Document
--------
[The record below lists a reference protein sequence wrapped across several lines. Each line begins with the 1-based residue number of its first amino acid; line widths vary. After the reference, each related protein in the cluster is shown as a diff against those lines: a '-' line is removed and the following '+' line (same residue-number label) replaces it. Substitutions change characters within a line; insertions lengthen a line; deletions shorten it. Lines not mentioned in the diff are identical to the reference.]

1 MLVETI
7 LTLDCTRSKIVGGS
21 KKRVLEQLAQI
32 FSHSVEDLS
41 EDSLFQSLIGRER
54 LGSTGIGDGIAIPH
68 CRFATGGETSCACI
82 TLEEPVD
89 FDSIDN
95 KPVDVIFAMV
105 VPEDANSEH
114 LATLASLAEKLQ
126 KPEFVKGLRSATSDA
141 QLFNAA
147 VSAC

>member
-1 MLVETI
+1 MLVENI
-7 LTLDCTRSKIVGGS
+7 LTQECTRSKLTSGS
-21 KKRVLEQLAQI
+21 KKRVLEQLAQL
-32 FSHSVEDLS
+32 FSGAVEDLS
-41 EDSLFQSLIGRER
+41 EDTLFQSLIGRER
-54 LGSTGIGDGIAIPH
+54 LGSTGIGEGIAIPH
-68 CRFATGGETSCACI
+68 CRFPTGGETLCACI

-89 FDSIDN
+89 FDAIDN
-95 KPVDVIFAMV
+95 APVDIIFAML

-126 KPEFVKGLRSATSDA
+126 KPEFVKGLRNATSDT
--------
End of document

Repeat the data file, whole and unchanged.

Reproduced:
[The record below lists a reference protein sequence wrapped across several lines. Each line begins with the 1-based residue number of its first amino acid; line widths vary. After the reference, each related protein in the cluster is shown as a diff against those lines: a '-' line is removed and the following '+' line (same residue-number label) replaces it. Substitutions change characters within a line; insertions lengthen a line; deletions shorten it. Lines not mentioned in the diff are identical to the reference.]

1 MLVETI
7 LTLDCTRSKIVGGS
21 KKRVLEQLAQI
32 FSHSVEDLS
41 EDSLFQSLIGRER
54 LGSTGIGDGIAIPH
68 CRFATGGETSCACI
82 TLEEPVD
89 FDSIDN
95 KPVDVIFAMV
105 VPEDANSEH
114 LATLASLAEKLQ
126 KPEFVKGLRSATSDA
141 QLFNAA
147 VSAC

>member
-1 MLVETI
+1 MLVENI
-7 LTLDCTRSKIVGGS
+7 LTQECTRSKLTSGS
-21 KKRVLEQLAQI
+21 KKRVLEQLAQL
-32 FSHSVEDLS
+32 FSGAVEDLS
-41 EDSLFQSLIGRER
+41 EDTLFQSLIGRER
-54 LGSTGIGDGIAIPH
+54 LGSTGIGEGIAIPH
-68 CRFATGGETSCACI
+68 CRFPTGGETLCACI

-89 FDSIDN
+89 FDAIDN
-95 KPVDVIFAMV
+95 APVDIIFAML

-126 KPEFVKGLRSATSDA
+126 KPEFVKGLRNATSDT